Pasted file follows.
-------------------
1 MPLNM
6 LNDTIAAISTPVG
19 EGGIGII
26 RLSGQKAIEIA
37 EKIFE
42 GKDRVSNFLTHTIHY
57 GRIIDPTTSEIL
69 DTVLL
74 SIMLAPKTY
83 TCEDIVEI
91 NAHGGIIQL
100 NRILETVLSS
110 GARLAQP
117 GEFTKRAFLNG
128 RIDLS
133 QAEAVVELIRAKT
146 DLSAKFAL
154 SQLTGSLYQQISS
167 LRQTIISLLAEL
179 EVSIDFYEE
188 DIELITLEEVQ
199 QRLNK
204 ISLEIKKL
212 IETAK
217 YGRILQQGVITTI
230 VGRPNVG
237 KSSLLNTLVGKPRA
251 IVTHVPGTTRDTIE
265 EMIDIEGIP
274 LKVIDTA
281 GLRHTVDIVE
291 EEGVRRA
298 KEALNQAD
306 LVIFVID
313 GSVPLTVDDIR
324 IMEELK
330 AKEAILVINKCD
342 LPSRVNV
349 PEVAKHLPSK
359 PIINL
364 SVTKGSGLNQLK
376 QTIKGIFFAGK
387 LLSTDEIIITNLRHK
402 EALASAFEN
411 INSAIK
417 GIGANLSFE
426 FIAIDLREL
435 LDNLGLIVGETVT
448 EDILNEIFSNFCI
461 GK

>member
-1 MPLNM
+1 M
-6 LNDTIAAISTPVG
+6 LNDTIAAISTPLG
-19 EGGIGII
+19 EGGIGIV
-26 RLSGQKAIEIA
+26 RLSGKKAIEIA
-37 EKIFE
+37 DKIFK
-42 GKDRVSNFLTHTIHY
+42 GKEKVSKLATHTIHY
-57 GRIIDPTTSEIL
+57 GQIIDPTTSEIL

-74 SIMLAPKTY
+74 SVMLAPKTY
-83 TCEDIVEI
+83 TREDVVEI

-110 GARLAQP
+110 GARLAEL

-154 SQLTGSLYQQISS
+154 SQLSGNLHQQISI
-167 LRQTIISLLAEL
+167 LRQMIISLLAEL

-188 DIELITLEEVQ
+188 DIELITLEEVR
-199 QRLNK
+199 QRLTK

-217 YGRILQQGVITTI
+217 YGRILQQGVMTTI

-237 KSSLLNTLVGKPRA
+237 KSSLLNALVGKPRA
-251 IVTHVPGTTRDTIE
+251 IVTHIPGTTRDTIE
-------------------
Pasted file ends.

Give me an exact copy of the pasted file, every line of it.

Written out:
1 MPLNM
6 LNDTIAAISTPVG
19 EGGIGII
26 RLSGQKAIEIA
37 EKIFE
42 GKDRVSNFLTHTIHY
57 GRIIDPTTSEIL
69 DTVLL
74 SIMLAPKTY
83 TCEDIVEI
91 NAHGGIIQL
100 NRILETVLSS
110 GARLAQP
117 GEFTKRAFLNG
128 RIDLS
133 QAEAVVELIRAKT
146 DLSAKFAL
154 SQLTGSLYQQISS
167 LRQTIISLLAEL
179 EVSIDFYEE
188 DIELITLEEVQ
199 QRLNK
204 ISLEIKKL
212 IETAK
217 YGRILQQGVITTI
230 VGRPNVG
237 KSSLLNTLVGKPRA
251 IVTHVPGTTRDTIE
265 EMIDIEGIP
274 LKVIDTA
281 GLRHTVDIVE
291 EEGVRRA
298 KEALNQAD
306 LVIFVID
313 GSVPLTVDDIR
324 IMEELK
330 AKEAILVINKCD
342 LPSRVNV
349 PEVAKHLPSK
359 PIINL
364 SVTKGSGLNQLK
376 QTIKGIFFAGK
387 LLSTDEIIITNLRHK
402 EALASAFEN
411 INSAIK
417 GIGANLSFE
426 FIAIDLREL
435 LDNLGLIVGETVT
448 EDILNEIFSNFCI
461 GK

>member
-1 MPLNM
+1 M
-6 LNDTIAAISTPVG
+6 LNDTIAAISTPLG
-19 EGGIGII
+19 EGGIGIV
-26 RLSGQKAIEIA
+26 RLSGKKAIEIA
-37 EKIFE
+37 DKIFK
-42 GKDRVSNFLTHTIHY
+42 GKEKVSKLATHTIHY
-57 GRIIDPTTSEIL
+57 GQIIDPTTSEIL

-74 SIMLAPKTY
+74 SVMLAPKTY
-83 TCEDIVEI
+83 TREDVVEI

-110 GARLAQP
+110 GARLAEL

-154 SQLTGSLYQQISS
+154 SQLSGNLHQQISI
-167 LRQTIISLLAEL
+167 LRQMIISLLAEL

-188 DIELITLEEVQ
+188 DIELITLEEVR
-199 QRLNK
+199 QRLTK

-217 YGRILQQGVITTI
+217 YGRILQQGVMTTI

-237 KSSLLNTLVGKPRA
+237 KSSLLNALVGKPRA
-251 IVTHVPGTTRDTIE
+251 IVTHIPGTTRDTIE